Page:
RBC Economics says that Canada is experiencing a “Canadian-style” housing downturn but will avoid a US style housing market crash. The author of their recent Housing Trends and Affordability report, Senior Economist Robert Hogue, is advising Toronto residents not to panic about their real estate market.
I called Robert Hogue to get some of his thoughts on our real estate market.
John Pasalis: Some economists are saying that we’re lagging the US by 2 years and are heading for a US style collapse. What do you think are the key difference between the US and Canadian markets?
Robert Hogue, RBC Economics: Well, first of all you have the subprime catalyst in the US that is not really present in Canada. We have some subprime market here but it’s really a marginal phenomenon so any kind of collapse in that segment of the market won’t have a dire impact on the overall market … when you look at the financial condition of households in Canada the household debt has increased over the past two years but it still is not in the same zone as it is in the US so Canadian households are less say financially overstretched in terms of debt as is the case in the US. And also when you look at the banking industry, the financial sector in Canada is comparatively much stronger than in the US. Banks in Canada are still lending, a bit more picky these days but still lending, as oppose to an outright retrenchment in many parts of the US. So I think these conditions put some kind of a floor on how far the housing market can correct in Canada and certainly I’m not expecting a US style meltdown.
John Pasalis: What do you think caused the recent crash in Toronto’s sales over the past two months and do you think we’ll see this continue in the New Year?
Robert Hogue, RBC Economics: Well, Toronto more specifically I think is the case of the jitters that the economy is certainly souring in Ontario and I think it was an abrupt realization that the provincial economy is not immune to the storm in the global financial markets and the US economy as well. So I think it all kind of suddenly appeared to the market that the economic underpinnings are loosening up quite a bit and going forward demand is going to be affected and household confidence is eroding. So all this I think together painted a bleaker picture and it all kind of crystallized in a matter of just a few months. Now I don’t want to take it too far either, I think it might have been a little overdone in terms of the correction or it might have been all kind of front ended, the market turned on a dime fairly radically but it kind of brought forward all the corrections that we had kind of envisioned to take place gradually over time. Going forward things might not deteriorate much more but we’ll see.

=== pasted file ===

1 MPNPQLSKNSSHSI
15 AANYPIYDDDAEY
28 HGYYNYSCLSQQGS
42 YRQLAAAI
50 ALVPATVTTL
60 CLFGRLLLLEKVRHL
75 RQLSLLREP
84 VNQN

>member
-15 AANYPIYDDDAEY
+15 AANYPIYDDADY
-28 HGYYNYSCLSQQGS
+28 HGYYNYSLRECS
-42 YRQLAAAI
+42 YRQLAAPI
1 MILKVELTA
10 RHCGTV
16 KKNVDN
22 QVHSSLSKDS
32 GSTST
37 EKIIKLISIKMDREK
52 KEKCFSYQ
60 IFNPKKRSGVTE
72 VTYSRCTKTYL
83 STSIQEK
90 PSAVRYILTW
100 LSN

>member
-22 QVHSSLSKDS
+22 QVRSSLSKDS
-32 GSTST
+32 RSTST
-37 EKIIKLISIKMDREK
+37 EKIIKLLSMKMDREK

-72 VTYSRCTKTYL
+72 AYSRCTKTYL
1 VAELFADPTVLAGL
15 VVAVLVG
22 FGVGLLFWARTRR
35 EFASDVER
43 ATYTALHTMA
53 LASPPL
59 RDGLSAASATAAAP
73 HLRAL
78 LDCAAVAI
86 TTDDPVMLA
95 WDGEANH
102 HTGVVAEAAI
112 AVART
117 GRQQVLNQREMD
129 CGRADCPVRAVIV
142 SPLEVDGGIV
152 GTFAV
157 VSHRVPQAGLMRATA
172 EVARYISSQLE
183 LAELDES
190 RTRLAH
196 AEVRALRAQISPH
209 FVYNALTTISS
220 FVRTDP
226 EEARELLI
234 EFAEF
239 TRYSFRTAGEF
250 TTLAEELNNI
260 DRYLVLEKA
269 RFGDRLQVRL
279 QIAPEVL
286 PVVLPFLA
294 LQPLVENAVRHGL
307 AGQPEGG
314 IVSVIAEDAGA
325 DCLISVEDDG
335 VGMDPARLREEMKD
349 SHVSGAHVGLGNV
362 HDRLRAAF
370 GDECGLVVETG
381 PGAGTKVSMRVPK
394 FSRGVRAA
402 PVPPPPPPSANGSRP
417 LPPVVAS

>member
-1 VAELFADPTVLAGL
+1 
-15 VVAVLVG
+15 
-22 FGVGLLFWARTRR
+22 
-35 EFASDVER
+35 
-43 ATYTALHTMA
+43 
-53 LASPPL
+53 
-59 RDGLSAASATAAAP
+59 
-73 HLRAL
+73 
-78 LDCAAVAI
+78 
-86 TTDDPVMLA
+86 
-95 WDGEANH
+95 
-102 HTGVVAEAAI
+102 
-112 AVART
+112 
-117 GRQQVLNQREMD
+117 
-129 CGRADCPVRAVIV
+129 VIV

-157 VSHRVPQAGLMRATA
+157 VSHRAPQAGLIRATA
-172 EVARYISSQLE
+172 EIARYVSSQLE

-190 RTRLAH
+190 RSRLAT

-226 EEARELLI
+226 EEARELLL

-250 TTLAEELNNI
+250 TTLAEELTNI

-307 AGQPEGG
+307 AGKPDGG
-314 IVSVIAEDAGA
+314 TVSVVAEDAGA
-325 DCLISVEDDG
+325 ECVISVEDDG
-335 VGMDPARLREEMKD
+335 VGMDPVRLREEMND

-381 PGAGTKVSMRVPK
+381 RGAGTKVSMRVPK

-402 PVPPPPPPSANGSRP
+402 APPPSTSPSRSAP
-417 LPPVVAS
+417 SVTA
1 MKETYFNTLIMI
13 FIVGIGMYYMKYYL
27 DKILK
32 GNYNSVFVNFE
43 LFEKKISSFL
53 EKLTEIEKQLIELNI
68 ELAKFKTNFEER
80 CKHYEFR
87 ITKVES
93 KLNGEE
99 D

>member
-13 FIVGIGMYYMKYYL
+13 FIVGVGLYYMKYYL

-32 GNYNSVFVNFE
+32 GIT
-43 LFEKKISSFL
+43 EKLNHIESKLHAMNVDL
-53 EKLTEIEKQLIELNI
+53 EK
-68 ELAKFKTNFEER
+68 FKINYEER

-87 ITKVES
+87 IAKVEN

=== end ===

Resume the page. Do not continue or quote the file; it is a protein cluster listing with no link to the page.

John Pasalis: You mentioned in your report that you’re forecasting a phase of consolidation for Toronto’s real estate market. What does this mean to consumers? Reduced sales, reduced prices?
Robert Hogue, RBC Economics: Yes. I think that it is a situation where demand has already cooled considerably and I think what you’re going to see is prices continue to trend lower but I don’t think they’re going to crash. When you compare the situation now relative to ... where we were back in the late 80’s at the end of the last housing boom, the Toronto area had built up quite a bit of an imbalance back then, I think it was an overbuilt overpriced market and the correction was quite severe in the period that followed. Right now I don’t think that the imbalances are as severe as they were back then … focusing more specifically on affordability in the Toronto area is above, at least our measure of it is above the long term average, meaning it’s less affordable than the average but it’s nowhere close to where it was back in the 80’s. To me it argues for some kind of correction but certainly not of the same extent that we saw in the early 90’s.
December 9, 2008Market |